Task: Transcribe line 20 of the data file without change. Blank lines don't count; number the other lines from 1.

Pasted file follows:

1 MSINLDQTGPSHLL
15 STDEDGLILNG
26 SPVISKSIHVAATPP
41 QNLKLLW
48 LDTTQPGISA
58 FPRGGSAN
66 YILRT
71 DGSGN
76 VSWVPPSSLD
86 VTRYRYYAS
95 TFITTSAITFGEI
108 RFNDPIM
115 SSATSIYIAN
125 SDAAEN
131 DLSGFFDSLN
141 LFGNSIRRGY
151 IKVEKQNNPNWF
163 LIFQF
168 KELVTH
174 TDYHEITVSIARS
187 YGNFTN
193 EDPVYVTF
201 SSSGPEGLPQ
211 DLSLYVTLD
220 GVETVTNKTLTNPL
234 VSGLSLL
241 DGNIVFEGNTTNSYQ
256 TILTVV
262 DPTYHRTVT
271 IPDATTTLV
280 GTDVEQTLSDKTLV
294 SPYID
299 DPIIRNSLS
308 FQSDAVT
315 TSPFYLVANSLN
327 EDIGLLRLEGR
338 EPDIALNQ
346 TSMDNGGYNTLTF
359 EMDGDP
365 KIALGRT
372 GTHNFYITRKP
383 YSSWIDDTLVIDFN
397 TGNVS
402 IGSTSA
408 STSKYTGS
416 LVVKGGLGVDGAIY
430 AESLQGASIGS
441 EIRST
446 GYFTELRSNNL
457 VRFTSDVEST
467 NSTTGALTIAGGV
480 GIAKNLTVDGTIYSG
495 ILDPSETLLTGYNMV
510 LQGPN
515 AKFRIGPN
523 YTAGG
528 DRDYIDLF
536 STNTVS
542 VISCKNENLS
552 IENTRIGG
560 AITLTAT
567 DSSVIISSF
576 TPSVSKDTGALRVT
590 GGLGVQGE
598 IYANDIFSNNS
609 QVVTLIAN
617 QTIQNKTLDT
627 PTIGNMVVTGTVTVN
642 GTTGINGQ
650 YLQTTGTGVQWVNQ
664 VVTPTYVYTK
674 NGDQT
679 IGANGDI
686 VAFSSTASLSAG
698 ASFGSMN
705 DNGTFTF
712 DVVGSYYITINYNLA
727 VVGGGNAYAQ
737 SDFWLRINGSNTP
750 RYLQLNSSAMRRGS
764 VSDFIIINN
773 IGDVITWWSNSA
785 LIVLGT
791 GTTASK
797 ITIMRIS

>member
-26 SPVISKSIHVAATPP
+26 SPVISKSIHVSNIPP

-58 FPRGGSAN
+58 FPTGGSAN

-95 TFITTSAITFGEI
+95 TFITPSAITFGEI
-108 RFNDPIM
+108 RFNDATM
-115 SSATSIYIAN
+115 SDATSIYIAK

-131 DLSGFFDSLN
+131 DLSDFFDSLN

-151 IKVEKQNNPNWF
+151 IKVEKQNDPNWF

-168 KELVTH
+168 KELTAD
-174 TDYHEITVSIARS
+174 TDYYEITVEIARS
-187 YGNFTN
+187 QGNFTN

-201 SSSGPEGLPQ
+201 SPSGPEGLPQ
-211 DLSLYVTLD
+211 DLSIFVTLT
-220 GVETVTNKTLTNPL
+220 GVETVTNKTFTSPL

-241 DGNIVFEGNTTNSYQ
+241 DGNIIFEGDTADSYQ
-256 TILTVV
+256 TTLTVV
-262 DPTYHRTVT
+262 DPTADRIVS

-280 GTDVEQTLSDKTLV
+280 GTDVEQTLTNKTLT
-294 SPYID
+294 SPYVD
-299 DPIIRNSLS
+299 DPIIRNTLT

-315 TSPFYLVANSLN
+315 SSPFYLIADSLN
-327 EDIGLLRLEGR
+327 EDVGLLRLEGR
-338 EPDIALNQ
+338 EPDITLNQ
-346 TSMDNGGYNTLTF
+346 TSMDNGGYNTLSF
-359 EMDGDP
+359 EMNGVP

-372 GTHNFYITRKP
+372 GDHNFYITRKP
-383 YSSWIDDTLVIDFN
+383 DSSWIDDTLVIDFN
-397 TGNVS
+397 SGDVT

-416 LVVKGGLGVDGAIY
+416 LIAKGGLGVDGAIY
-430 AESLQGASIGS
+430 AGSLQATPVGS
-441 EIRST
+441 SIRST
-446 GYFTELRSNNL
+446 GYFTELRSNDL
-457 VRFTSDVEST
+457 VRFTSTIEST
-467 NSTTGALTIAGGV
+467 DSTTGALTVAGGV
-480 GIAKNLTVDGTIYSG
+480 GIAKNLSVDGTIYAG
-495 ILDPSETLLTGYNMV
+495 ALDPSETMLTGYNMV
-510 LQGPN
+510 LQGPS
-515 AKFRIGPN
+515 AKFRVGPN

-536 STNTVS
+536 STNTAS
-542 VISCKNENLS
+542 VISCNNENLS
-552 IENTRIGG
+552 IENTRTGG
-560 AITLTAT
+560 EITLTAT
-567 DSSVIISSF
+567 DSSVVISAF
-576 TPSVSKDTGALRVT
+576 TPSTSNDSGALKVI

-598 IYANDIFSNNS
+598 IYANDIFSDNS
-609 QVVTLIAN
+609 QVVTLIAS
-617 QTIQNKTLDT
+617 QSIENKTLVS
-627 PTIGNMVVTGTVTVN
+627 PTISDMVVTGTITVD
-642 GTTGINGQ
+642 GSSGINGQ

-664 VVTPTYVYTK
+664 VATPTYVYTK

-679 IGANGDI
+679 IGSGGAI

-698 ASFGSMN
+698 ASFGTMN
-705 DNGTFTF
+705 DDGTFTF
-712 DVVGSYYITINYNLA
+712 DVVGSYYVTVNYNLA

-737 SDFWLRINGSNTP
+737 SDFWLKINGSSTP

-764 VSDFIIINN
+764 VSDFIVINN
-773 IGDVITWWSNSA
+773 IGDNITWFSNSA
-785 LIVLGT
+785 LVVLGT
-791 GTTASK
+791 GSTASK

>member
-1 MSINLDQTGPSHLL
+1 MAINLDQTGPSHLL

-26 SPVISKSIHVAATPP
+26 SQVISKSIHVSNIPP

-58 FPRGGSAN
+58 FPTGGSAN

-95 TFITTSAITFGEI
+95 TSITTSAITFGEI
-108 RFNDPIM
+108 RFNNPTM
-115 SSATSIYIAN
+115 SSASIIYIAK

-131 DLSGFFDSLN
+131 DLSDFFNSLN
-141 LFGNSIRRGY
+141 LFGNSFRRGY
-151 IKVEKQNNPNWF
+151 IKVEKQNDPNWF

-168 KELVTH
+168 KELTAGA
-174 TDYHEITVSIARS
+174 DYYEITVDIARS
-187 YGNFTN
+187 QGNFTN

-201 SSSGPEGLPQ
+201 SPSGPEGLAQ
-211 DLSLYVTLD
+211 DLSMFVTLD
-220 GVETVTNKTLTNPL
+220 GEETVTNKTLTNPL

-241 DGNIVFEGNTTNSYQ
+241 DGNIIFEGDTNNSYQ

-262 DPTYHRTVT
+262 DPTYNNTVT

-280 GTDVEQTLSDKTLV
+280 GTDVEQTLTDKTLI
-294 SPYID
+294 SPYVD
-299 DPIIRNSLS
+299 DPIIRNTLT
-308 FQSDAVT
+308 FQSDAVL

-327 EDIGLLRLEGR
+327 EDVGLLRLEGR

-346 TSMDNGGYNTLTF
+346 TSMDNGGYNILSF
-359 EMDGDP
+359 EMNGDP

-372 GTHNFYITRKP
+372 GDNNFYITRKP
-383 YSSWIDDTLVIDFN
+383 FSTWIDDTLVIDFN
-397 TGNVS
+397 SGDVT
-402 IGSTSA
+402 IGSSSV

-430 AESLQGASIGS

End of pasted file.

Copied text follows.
174 TDYHEITVSIARS